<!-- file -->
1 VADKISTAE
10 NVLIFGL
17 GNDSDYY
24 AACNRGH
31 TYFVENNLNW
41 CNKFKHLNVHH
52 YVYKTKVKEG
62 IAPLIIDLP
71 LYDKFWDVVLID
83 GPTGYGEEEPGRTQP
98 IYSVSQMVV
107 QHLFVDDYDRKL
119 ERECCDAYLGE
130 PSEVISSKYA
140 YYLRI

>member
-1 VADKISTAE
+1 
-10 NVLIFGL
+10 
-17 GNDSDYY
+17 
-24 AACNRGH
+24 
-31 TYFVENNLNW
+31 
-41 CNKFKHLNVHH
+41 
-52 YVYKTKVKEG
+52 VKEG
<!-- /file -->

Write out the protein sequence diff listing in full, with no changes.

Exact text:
1 VADKISTAE
10 NVLIFGL
17 GNDSDYY
24 AACNRGH
31 TYFVENNLNW
41 CNKFKHLNVHH
52 YVYKTKVKEG
62 IAPLIIDLP
71 LYDKFWDVVLID
83 GPTGYGEEEPGRTQP
98 IYSVSQMVV
107 QHLFVDDYDRKL
119 ERECCDAYLGE
130 PSEVISSKYA
140 YYLRI

>member
-1 VADKISTAE
+1 
-10 NVLIFGL
+10 
-17 GNDSDYY
+17 
-24 AACNRGH
+24 
-31 TYFVENNLNW
+31 
-41 CNKFKHLNVHH
+41 
-52 YVYKTKVKEG
+52 VKEG